Title: Strengthening the Multilateral Trading System Through the Equitable Governance of Work
Organizers: Inter-Parliamentary Union (IPU) and European Parliament (EP)
Description: Provisions on labour rights have played an increasingly important role in bilateral and plurilateral trade agreements concluded in recent years, as part of the general trend towards more sustainability in international trade. This session aims to explore the implications of this trend for the multilateral trading system.
Title: “Until Everything’s Agreed” – Plurilaterals and WTO Reform
Organizers: Permanent Mission of Brazil to the WTO and Permanent Mission of the European Union to the WTO
Description: The Uruguay Round made the varied architecture of the Tokyo Round Codes multilateral and established the principle of the “single undertaking”. There seemed to be an overall sentiment that multilateralism was the way forward. After 26 years, the most recurring criticism of the WTO is that its negotiating function has been paralyzed. Consensus within a large and diverse membership has become increasingly difficult, if not impossible. Revitalizing the negotiating function of the WTO is crucial to its credibility, but it now requires a new architecture. WTO reform, therefore, may need to include the possibility of certain Members reaching agreements with each other. The Joint Statement Initiatives subscribed by WTO Members could be a flexible and complementary means of negotiation at the organization. With transparent and inclusive procedures, negotiations may advance at different speed. The multilateral trading system cannot wait until everything is agreed.
Title: A WTO Fisheries Subsidies Deal: What it Means and Why it Matters
Organizers: The Pew Charitable Trusts and International Institute for Sustainable Development (IISD)
Description: According to FAO, one-third of fish stocks are already exploited beyond sustainable levels, and the trend for decades has been ever downwards. While harmful subsidies may be aimed at helping coastal communities, they can instead encourage fishing beyond profitable and sustainable levels in coastal waters and on the high seas, degrading the resources on which these communities depend and jeopardizing the future of the industry they set out to support. A successful WTO agreement on curbing subsidies for overfishing could pave the way for a stronger multilateral trade and environment agenda by demonstrating how existing rules can be built upon. The proposed event will provide expert views and a forum for discussion of what the new agreement means, and why it matters, for the ocean and for the multilateral trade system, including forward-looking questions of how its implementation will be a catalyst for sustainable trade – and a sustainable future.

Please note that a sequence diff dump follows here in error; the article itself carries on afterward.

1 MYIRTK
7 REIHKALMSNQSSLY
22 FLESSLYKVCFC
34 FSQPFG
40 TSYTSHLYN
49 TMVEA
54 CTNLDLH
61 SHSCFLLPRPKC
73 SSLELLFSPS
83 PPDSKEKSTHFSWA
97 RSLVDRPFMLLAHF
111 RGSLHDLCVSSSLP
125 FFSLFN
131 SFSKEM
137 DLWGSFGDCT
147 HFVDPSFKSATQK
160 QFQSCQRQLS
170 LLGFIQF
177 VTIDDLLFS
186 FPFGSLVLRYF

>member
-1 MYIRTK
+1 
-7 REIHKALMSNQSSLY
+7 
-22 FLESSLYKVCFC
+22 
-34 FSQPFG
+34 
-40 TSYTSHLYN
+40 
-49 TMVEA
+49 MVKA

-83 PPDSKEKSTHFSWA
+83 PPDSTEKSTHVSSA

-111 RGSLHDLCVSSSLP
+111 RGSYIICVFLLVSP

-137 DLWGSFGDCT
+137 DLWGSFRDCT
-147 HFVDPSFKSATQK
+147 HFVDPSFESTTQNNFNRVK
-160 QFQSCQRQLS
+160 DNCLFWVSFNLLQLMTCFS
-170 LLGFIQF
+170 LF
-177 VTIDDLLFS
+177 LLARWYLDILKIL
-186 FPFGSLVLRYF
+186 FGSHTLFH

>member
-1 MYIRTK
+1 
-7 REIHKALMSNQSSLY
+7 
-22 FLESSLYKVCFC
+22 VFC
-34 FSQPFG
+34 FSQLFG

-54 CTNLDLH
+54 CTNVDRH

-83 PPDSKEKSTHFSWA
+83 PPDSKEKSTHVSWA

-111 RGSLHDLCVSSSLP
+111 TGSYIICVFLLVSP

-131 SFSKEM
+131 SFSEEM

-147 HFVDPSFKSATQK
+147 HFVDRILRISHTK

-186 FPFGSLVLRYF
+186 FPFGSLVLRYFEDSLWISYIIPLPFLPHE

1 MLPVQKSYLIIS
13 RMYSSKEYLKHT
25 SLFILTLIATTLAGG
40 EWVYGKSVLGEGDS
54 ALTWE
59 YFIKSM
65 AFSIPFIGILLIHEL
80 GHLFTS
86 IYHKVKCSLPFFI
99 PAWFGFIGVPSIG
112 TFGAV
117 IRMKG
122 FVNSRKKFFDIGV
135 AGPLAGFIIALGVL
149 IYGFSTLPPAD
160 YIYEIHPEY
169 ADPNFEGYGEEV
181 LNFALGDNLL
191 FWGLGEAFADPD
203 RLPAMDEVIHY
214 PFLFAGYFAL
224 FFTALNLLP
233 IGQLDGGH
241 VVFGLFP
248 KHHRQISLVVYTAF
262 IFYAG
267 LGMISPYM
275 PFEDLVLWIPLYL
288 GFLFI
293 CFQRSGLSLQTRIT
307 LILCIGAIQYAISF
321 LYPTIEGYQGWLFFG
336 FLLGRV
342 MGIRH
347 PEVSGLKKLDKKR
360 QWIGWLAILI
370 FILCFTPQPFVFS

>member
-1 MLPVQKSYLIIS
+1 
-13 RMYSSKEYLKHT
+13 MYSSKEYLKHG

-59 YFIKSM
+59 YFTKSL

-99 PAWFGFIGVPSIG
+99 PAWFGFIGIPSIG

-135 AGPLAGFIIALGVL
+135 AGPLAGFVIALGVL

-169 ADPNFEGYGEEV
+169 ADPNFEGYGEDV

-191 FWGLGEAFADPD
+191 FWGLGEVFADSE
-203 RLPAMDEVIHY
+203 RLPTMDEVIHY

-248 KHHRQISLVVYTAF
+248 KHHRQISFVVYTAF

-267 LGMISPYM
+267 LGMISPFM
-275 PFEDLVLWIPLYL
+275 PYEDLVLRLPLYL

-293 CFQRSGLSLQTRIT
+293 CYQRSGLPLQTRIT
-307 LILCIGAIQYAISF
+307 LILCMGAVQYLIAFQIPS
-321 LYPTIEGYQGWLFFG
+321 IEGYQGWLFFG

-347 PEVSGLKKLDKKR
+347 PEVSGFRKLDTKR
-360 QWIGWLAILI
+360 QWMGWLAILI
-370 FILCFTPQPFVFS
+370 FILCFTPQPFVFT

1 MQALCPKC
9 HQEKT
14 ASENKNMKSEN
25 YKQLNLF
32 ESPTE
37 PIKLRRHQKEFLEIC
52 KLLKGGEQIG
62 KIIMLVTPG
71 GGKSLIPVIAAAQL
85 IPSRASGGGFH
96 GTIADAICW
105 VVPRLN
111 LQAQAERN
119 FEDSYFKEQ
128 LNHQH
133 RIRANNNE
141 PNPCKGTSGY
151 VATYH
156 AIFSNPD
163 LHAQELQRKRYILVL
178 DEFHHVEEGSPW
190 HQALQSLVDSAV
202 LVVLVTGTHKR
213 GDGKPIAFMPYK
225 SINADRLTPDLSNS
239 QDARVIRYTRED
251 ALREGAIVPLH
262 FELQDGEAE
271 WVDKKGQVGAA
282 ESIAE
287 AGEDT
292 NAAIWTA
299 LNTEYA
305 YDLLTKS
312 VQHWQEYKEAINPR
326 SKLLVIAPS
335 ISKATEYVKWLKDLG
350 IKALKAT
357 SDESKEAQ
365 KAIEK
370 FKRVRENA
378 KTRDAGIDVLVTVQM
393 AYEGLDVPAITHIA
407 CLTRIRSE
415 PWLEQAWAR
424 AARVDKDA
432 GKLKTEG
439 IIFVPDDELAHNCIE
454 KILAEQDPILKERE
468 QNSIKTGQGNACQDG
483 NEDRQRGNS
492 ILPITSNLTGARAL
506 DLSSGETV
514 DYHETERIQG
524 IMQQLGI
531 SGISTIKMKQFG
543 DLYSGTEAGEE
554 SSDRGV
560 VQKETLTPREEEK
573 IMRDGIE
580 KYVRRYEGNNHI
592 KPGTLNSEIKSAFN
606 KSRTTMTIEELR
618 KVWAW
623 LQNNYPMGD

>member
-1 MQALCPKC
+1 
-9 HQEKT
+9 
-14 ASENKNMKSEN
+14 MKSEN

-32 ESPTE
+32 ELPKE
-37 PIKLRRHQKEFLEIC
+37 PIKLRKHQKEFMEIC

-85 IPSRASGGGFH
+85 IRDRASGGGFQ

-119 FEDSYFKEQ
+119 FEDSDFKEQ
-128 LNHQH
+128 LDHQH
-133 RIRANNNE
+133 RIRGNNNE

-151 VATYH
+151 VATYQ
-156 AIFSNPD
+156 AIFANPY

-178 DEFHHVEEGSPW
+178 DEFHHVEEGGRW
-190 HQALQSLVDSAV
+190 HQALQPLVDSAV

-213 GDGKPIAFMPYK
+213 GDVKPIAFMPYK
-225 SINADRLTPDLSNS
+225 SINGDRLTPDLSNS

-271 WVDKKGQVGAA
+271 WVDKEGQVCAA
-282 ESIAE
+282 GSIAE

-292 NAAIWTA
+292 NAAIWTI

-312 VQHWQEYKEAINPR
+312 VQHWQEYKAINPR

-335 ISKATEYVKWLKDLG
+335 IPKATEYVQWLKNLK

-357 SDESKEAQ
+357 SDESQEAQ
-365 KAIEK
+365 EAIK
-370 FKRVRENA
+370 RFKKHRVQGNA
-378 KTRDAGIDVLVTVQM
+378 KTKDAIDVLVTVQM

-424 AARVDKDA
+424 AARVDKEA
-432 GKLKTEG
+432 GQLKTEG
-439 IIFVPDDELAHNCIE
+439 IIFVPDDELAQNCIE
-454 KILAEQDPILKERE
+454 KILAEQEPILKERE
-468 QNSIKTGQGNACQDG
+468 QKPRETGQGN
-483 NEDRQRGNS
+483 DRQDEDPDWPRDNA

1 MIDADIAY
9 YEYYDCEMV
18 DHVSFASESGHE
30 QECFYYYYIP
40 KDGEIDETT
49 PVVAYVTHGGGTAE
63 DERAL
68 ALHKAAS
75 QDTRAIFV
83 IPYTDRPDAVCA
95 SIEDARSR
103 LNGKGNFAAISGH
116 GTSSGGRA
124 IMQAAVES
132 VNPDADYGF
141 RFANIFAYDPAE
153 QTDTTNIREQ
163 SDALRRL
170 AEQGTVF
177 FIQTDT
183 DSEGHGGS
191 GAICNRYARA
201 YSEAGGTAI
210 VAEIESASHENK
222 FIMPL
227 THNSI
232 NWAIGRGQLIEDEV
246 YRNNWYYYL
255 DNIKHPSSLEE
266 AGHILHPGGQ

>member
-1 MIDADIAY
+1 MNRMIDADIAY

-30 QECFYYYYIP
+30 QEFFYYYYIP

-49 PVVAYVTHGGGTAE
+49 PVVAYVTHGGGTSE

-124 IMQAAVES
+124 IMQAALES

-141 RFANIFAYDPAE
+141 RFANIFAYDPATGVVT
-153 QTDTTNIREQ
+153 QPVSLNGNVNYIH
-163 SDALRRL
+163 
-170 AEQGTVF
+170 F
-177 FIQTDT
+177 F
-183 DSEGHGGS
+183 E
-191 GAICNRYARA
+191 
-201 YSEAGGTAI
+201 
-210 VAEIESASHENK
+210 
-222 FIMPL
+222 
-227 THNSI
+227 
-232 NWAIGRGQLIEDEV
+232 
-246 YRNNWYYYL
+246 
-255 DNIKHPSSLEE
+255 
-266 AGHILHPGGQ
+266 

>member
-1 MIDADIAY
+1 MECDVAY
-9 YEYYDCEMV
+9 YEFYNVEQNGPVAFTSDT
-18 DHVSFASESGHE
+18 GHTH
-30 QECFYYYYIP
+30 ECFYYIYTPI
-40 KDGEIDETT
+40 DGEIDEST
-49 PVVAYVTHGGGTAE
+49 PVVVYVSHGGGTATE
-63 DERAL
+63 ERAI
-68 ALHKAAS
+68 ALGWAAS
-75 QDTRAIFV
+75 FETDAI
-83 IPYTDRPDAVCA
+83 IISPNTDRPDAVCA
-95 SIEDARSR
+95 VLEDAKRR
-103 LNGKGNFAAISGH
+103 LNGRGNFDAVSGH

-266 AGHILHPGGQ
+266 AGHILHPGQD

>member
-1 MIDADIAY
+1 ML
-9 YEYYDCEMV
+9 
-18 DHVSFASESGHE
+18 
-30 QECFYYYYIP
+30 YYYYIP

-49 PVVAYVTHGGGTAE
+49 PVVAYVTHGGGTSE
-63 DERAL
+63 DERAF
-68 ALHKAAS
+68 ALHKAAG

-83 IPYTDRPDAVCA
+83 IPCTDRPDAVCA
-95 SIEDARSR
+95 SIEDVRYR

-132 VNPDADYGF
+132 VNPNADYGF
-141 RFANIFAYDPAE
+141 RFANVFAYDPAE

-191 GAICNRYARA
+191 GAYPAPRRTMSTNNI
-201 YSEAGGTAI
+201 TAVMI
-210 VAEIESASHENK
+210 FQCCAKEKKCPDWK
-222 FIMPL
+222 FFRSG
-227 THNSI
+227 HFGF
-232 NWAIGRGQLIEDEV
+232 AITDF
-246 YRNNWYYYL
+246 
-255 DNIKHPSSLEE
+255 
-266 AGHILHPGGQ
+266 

Title: The Multilateral Trading System and the Circular Economy – Recommendations for Action in the WTO
Organizer: International Chamber of Commerce (ICC HQ)
Description: Although the linear “take-make-discard” approach is still the dominant approach to economic activity, there is an increasing interest in a more circular approach – especially as an additional policy option in the drive towards greater sustainability worldwide. This session will explore options to overcome barriers to scaling up the global transition to a more resource efficient, circular economy, including those faced by companies in transitioning to a circular approach as well as obstacles to the scale up of circular business models. It will then look at the role of international actors in identifying and implementing solutions to these barriers and in ensuring trade and the circular economy become mutually supportive. The session will offer suggested answers to the following questions: What trade policies currently inhibit the transition to a circular economy? How can trade policy serve to enable the transition? How should these issues be progressed at the WTO?
Title: Digital Trade for Economic Recovery in Developing Countries
Organizer: BMJ Associated Consultants (BMJ)
Description: Technology is transforming lives, economies, and trade worldwide. Due to the pandemic, discussions on digital trade and e-commerce have accelerated and become more relevant, given the social distancing measures adopted. This working session will discuss Digital Trade for Economic Recovery in Developing Countries, analyzing how technology can enable countries to integrate into the global digital trade value chain and build resilience in the post-pandemic world. The panel will be hosted by experts from international organizations, government authorities, and the private sector to address the key challenges and opportunities presented by digital trade frameworks and policies throughout and beyond the COVID-19 pandemic.